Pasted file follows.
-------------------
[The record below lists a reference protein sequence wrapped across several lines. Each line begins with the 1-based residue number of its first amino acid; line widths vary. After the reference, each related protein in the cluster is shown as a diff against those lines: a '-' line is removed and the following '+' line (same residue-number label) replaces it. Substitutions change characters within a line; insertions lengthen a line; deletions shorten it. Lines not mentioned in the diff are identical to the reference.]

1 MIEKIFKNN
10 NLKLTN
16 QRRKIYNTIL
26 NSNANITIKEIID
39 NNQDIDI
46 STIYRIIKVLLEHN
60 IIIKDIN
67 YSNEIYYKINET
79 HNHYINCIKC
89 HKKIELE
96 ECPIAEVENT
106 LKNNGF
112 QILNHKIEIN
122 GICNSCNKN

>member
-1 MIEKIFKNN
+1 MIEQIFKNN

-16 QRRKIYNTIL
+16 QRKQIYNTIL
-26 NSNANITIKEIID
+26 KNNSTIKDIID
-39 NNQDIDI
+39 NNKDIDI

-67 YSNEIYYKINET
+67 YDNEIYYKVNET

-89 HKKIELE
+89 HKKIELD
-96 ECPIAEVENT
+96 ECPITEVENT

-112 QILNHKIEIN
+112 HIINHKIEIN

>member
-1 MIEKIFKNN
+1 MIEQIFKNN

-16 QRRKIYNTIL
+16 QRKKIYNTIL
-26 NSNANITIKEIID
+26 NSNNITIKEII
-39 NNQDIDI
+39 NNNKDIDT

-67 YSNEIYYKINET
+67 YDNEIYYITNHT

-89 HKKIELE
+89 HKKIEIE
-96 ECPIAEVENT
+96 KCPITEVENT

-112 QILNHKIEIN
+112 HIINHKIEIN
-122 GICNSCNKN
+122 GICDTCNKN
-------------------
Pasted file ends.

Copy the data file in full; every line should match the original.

[The record below lists a reference protein sequence wrapped across several lines. Each line begins with the 1-based residue number of its first amino acid; line widths vary. After the reference, each related protein in the cluster is shown as a diff against those lines: a '-' line is removed and the following '+' line (same residue-number label) replaces it. Substitutions change characters within a line; insertions lengthen a line; deletions shorten it. Lines not mentioned in the diff are identical to the reference.]

1 MIEKIFKNN
10 NLKLTN
16 QRRKIYNTIL
26 NSNANITIKEIID
39 NNQDIDI
46 STIYRIIKVLLEHN
60 IIIKDIN
67 YSNEIYYKINET
79 HNHYINCIKC
89 HKKIELE
96 ECPIAEVENT
106 LKNNGF
112 QILNHKIEIN
122 GICNSCNKN

>member
-1 MIEKIFKNN
+1 MIEQIFKNN

-16 QRRKIYNTIL
+16 QRKQIYNTIL
-26 NSNANITIKEIID
+26 KNNSTIKDIID
-39 NNQDIDI
+39 NNKDIDI

-67 YSNEIYYKINET
+67 YDNEIYYKVNET

-89 HKKIELE
+89 HKKIELD
-96 ECPIAEVENT
+96 ECPITEVENT

-112 QILNHKIEIN
+112 HIINHKIEIN

>member
-1 MIEKIFKNN
+1 MIEQIFKNN

-16 QRRKIYNTIL
+16 QRKKIYNTIL
-26 NSNANITIKEIID
+26 NSNNITIKEII
-39 NNQDIDI
+39 NNNKDIDT

-67 YSNEIYYKINET
+67 YDNEIYYITNHT

-89 HKKIELE
+89 HKKIEIE
-96 ECPIAEVENT
+96 KCPITEVENT

-112 QILNHKIEIN
+112 HIINHKIEIN
-122 GICNSCNKN
+122 GICDTCNKN